2. Governments and leaders of organizations should all take disproportionately extreme, apparently unreasonable measures to limit the transmission of coronavirus. See below for details and justification.


When I sent out issue #18 last Wednesday, Italy had 2036 confirmed cases of coronavirus infection, and had reported 347 new cases (as of March 4, 2020). As of yesterday’s WHO situation report (March 10), Italy has 9172 confirmed cases, of which 1797 were new. (All the case numbers in this issue come from the WHO’s daily official situation reports.)

There is no longer any reason to believe that coronavirus response should be “measured” and “sensible” in the conventional way. Responding conventionally to the virus by doing traditional cost-benefit analyses and using the risk mindset implied by those analyses is now absurd given how the situation has developed in the last week.

Conventionally reasonable measures are now available only to countries which responded incredibly swiftly to the prospect of an outbreak and were thus able to contain it early. For other countries where the virus has been spreading, poorly contained, for several weeks, reasonable measures are no longer sufficient. The reality—there is mounting evidence—is that actions taken to slow coronavirus transmission only have clearly visible effects on new diagnosed cases numbers after 10-15 days.

This means that any effective actions taken against coronavirus in the few days before the epidemic curve shoots upward in any country will always look unreasonable and disproportionate.

By the time those actions look reasonable and appropriate, they will be too late.


Lombardy is one of the richest parts of Italy, with one of the best healthcare systems in the country. It is at the heart of the coronavirus epidemic in Italy.

As of today, Lombardy’s healthcare infrastructure appears to be well past breaking point because of coronavirus.

This system is now so far over capacity that the newly released clinical guidelines from SIAARTI (the Italian Society of Anesthesia, Analgesia, Resuscitation and Intensive Care) recommend triage of coronavirus patients requiring intensive care resources.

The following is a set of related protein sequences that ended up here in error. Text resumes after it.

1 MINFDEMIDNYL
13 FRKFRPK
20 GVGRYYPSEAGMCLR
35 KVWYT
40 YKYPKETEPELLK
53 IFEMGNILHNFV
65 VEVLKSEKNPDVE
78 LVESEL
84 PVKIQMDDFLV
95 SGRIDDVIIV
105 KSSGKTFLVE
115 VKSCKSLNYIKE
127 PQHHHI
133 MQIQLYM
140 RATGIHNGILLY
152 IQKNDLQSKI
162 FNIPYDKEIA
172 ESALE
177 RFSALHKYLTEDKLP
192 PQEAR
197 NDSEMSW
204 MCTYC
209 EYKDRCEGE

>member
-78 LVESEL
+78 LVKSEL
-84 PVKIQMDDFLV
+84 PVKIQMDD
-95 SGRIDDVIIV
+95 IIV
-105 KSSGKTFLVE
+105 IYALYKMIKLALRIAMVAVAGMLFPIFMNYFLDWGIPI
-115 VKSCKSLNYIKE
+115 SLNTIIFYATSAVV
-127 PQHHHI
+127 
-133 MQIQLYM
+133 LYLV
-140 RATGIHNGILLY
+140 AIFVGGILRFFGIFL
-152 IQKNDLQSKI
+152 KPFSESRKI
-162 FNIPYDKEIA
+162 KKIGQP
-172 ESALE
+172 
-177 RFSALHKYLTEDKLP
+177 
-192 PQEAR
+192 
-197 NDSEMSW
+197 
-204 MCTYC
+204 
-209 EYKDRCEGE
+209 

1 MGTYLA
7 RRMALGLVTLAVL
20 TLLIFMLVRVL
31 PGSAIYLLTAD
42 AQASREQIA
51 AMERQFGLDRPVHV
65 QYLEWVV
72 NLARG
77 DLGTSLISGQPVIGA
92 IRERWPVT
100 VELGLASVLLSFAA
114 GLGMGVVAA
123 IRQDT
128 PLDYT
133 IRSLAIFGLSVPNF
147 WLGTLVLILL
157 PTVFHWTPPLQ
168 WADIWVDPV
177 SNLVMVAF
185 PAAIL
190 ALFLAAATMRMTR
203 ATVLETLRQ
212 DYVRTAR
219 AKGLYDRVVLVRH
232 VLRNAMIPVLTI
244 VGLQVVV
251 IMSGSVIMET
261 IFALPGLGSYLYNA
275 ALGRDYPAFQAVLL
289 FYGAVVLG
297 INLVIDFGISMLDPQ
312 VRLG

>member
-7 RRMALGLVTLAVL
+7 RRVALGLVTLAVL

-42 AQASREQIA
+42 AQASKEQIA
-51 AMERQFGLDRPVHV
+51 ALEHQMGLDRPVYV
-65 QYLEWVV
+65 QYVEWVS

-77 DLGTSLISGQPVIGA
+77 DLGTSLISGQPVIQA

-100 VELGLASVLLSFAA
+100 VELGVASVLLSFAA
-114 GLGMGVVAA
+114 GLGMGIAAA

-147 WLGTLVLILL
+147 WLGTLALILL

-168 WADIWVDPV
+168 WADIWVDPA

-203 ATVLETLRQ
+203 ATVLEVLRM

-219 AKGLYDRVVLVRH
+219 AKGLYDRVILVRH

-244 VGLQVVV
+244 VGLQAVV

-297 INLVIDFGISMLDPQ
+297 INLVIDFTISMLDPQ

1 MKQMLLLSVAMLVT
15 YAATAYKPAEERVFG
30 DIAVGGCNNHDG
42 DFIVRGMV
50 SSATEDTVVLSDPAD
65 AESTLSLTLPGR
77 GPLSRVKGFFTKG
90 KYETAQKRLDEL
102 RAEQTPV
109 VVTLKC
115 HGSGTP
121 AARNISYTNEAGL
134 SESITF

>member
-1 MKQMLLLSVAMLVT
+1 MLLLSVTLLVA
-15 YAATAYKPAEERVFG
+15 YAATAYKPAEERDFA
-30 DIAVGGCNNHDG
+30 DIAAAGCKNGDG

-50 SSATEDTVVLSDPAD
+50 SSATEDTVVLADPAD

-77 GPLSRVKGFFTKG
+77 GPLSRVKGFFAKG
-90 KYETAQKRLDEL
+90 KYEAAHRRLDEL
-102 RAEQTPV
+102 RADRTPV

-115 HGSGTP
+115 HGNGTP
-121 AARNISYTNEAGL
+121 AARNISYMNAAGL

“Triage” is another way to say that there are now official recommendations about how to choose which coronavirus patients get the limited medical resources that often mean the difference between life and death.

Triage also happens during wars and disaster response.

You can read the SIAARTI recommendations here—in Italian, but you can translate the PDF passably using Google Translate.

(Two weeks ago, on February 26, Italy had fewer cases of coronavirus infection in total than the UK has as of today.)


So: Please be very concerned if you live in countries where the daily number of new diagnosed cases is rising rapidly or beginning to do so.

This list currently includes: Italy, Iran, Spain, France, Germany, the US, Switzerland, the Netherlands, the UK, Sweden, Norway, and Denmark. Outside China, there are coronavirus infections in 109 countries.


The best way to be concerned is to take precautionary measures that inconvenience you slightly (or even a lot) to be responsible to both yourself and others by slowing the spread of coronavirus infection. (Being concerned is not the same as panicking.)

If you’re like most people, you are unlikely to suffer serious ill-effects from being infected by coronavirus. If you are infected, you are also likely to show no symptoms for a few days—during some of which you will be infectious. If you accidentally infect someone who is elderly and/or has pre-existing health conditions, you will quite likely be contributing to their premature (and painful) death. Is this what you want?

The past weeks in China, South Korea, Italy, and other countries suggest that a sizeable fraction of people infected by coronavirus (around 10%) require intensive care. This means that for every 1000 people infected, 100 people are likely to require intensive care. Most healthcare systems have some buffer in their intensive care services, but not a lot. In the UK, the NHS reports about 4100 intensive care beds. Usually, about 20% of these beds are free when coronavirus is not a problem. This means that about 820 intensive care beds are free and available at any time to receive coronavirus patients—across the UK.

You can do the math yourself. A sharp uptick in coronavirus infections will quickly overwhelm this spare capacity in the UK.

(Over 8000 new cases were recorded in Italy in the 2 weeks between February 26 and March 10.)